Rebecca Roma Stoll, “The Aesthetic Pleasures of Pain, 1688-1805” (Lori Branch, dir.) has accepted a position as Visiting Assistant Professor, English Dept., University of Iowa.
Andrew Williams, “Tolerable Faiths: Religious Toleration, Secularism and the Eighteen-Century British Novel” (Lori Branch, dir.), has accepted a position as Visiting Assistant Professor, English Dept., University of Iowa.
In addition to the latest Ph.D. graduates, the information below lists recent job news about graduates of the last few years. Once again, do let us know if you spot errors or have more recent information.
Katherine Bishop (2013, Harry Stecopoulos, dir.) has accepted a position as an Assistant Professor in English at Miyazaki International College, Island of Kyushu, Japan.
Tom Blake (2014, Kathy Lavezzo, dir.) accepted an Assistant Professor (TT) position in the Department of English at Austin College, Sherman, TX.
Judith Coleman (2012, Miriam Gilbert, dir.) accepted an Assistant Professor (TT) position at Delta State University, MS.
Bryan Mangano (2012, Eric Gidal, dir.) accepted an Assistant Professor position at Grinnell College, Grinnell, IA.
Joseph Rodriguez (2012, Claire Sponsler, dir.) accepted a full-time permanent instructor position in the Department of English at Haskell Indian Nations University in Kansas City, MO.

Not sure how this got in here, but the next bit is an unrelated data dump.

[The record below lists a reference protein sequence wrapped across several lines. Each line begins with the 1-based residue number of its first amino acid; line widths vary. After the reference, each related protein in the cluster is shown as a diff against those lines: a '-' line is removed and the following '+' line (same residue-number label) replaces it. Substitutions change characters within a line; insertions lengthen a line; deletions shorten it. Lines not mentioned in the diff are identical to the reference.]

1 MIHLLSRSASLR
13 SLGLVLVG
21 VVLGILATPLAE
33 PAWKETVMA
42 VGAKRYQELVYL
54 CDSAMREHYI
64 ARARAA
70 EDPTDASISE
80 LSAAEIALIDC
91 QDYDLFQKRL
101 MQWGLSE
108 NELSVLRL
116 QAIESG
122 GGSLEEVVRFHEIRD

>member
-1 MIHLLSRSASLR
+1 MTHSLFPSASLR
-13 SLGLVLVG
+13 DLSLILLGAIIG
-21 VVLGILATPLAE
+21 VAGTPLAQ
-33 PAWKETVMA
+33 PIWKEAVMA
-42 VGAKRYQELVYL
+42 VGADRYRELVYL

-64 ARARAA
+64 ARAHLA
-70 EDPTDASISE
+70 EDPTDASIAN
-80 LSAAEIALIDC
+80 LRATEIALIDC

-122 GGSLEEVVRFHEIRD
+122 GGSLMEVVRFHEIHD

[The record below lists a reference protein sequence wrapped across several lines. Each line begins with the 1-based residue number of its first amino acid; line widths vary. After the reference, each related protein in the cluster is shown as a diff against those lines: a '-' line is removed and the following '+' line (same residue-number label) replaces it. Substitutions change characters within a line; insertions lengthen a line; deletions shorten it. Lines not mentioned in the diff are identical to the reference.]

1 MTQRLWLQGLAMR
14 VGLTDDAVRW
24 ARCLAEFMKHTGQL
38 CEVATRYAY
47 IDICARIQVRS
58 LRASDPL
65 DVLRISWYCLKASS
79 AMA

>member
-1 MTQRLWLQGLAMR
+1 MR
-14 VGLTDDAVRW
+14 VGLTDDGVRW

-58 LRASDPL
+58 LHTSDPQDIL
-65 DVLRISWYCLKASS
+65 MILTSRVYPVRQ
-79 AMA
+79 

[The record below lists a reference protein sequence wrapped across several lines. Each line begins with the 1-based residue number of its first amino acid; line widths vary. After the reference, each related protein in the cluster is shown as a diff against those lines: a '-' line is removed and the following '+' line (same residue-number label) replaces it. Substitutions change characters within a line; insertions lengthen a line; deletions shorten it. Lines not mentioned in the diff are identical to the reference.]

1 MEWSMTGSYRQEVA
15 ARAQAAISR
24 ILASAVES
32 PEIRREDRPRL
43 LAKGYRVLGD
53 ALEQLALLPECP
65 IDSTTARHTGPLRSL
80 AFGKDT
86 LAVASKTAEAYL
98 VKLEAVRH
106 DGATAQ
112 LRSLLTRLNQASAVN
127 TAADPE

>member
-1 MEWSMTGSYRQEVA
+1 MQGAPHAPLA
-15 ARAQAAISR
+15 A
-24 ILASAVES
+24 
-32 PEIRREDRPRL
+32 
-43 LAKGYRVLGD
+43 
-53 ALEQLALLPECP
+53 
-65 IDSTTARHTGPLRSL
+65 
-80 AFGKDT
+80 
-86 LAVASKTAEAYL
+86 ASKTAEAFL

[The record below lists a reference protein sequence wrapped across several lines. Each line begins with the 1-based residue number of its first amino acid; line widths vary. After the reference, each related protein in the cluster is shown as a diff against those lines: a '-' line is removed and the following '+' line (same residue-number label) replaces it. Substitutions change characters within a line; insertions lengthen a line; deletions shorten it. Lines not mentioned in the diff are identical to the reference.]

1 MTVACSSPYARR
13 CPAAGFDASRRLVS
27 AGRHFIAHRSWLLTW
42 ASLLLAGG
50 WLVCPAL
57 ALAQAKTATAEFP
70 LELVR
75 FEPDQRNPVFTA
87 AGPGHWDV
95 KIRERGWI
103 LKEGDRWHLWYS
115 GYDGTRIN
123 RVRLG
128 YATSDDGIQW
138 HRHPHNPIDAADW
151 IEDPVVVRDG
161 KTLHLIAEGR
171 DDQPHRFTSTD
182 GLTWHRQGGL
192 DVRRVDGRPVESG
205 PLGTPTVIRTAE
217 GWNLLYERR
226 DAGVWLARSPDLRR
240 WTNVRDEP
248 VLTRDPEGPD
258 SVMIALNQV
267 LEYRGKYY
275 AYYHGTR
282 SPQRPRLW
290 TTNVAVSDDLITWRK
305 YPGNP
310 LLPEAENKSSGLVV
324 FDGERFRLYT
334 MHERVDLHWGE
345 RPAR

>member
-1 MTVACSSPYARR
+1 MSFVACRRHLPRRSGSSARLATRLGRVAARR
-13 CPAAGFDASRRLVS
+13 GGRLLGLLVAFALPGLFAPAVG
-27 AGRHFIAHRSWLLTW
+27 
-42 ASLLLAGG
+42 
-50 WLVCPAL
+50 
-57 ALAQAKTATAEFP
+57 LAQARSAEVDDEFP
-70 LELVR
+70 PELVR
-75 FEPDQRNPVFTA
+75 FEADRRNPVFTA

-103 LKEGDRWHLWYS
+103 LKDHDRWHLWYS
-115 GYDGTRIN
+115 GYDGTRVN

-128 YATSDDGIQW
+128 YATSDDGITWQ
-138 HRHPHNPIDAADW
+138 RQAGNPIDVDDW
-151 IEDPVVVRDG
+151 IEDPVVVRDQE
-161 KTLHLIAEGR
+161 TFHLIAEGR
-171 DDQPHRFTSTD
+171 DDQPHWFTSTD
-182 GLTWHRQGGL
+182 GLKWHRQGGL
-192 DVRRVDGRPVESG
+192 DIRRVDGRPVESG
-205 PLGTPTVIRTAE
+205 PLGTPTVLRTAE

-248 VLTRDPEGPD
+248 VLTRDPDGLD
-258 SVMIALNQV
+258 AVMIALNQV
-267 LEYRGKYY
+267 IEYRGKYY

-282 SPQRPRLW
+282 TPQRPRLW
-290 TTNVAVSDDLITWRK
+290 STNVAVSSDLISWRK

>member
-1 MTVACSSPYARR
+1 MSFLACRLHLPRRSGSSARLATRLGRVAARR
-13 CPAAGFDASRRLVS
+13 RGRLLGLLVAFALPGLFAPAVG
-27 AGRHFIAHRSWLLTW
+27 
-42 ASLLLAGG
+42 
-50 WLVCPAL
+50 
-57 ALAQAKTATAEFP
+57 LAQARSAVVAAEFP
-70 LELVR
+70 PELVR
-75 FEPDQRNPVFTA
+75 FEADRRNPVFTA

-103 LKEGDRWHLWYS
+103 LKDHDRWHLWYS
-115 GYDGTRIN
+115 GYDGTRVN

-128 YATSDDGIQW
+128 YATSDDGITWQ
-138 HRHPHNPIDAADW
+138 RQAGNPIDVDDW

Lindsey Row-Heyveld (2011, Claire Sponsler, dir.) accepted an Assistant Professor (TT) position at Luther College, Decorah, IA.
Chris Vinsonhaler (2013, Jon Wilcox, dir.) has accepted an Assistant Professor (TT) position in English at CUNY's Borough of Manhattan Community College, New York, NY.
Kate Torno reports:
So far Lena Hill and I have met with the Living Learning Community twice and are preparing for the following events:
First, we have scheduled a group attendance of the Roast of Iowa City on Sunday, October 4th where Loren Glass will host on our behalf. This is at the Trumpet Blossom and R.A.s will walk students to the event.
We also invited the LLC to attend the English @ Work session on Tuesday, October 13th, 12:30 p.m. when alum and author Alison Reeger-Cook will be skyping in to tell us about her career journey so far.
Lastly, we have an open writing session as kick-off to Novel Writing Month scheduled Sunday, October 25th at 3 p.m in Petersen Hall. Kerry Howley will give some inspiring opening remarks and then we believe the English Society will help host the rest of the writing session.
You@UI, Oct. 3, 9:45 am-1:00 pm Gerber Lounge (304 EPB)
Mini alum reunion coffee and video interview session, October 10,8:30 am, 209 Becker Communications Building
Run for the Schools together as a group if enough students interested, October 18, 8:00 am (please email Kate to sign up)
Truman Capote Award for Literary Criticism: Stanley Plumly, Oct. 23, TBA